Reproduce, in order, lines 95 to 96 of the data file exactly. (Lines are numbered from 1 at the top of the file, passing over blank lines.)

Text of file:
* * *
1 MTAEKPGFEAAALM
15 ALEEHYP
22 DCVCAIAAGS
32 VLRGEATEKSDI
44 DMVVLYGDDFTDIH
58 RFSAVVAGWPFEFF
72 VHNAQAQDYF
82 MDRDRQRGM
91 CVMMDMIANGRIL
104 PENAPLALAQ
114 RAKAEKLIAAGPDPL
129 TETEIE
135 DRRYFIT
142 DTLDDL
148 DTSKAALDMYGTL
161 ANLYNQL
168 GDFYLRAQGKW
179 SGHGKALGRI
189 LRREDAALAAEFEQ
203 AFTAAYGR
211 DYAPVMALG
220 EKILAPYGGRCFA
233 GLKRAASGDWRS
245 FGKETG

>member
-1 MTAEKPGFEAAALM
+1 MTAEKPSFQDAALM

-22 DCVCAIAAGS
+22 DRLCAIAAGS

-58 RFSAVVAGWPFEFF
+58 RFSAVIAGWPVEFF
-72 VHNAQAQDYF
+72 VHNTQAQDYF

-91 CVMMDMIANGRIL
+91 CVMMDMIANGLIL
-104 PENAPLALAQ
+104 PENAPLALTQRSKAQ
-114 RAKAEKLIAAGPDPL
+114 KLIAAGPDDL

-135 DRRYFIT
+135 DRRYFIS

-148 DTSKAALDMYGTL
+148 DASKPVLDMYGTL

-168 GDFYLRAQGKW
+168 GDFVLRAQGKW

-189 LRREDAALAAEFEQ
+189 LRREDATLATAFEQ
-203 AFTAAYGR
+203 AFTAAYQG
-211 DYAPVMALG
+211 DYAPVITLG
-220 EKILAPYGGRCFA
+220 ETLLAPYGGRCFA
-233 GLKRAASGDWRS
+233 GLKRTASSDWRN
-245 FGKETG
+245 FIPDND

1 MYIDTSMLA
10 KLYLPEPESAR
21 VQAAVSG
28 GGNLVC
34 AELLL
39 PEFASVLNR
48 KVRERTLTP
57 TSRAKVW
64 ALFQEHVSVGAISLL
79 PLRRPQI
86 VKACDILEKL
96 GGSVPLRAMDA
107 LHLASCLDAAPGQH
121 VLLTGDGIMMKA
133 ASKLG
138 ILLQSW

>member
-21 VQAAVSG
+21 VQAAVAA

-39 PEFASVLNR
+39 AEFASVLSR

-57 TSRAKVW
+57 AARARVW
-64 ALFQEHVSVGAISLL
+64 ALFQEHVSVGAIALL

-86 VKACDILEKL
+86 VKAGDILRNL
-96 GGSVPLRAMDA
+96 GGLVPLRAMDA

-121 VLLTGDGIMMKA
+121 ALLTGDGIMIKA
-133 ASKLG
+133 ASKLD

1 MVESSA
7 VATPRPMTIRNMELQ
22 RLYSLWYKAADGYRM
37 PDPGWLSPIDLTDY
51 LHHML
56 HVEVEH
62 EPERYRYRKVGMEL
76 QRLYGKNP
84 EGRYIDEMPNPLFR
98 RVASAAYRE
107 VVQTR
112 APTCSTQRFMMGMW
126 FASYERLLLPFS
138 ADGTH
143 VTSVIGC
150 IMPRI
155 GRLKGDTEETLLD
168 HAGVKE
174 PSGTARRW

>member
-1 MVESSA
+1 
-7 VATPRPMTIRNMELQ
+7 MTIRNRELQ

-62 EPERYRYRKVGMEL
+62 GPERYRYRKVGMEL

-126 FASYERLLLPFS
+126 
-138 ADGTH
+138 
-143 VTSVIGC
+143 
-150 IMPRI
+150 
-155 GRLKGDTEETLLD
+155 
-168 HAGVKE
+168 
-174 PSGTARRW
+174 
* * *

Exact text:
51 LHHML
56 HVEVEH